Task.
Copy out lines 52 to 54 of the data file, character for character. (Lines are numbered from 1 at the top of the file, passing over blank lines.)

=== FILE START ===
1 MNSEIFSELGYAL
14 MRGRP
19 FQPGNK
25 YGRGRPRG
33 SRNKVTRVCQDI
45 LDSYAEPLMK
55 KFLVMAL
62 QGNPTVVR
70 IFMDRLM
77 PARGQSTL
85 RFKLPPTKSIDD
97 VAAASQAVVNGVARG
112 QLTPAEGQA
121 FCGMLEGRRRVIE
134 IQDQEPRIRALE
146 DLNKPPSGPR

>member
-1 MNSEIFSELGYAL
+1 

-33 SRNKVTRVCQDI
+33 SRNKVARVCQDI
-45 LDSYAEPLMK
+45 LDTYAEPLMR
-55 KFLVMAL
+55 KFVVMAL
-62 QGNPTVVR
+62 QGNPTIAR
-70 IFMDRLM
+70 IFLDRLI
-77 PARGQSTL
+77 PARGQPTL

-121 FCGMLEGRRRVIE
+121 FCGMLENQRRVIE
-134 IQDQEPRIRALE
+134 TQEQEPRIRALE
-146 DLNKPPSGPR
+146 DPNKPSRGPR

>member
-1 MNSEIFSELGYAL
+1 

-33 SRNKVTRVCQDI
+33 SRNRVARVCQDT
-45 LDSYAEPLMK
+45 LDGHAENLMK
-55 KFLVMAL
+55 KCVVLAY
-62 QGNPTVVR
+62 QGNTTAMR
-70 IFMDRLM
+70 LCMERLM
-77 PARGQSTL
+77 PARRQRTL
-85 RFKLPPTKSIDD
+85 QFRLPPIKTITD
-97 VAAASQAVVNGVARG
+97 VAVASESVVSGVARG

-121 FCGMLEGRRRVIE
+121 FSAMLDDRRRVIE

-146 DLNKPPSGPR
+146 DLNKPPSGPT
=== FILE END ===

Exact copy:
+77 PARRQRTL
-85 RFKLPPTKSIDD
+85 QFRLPPIKTITD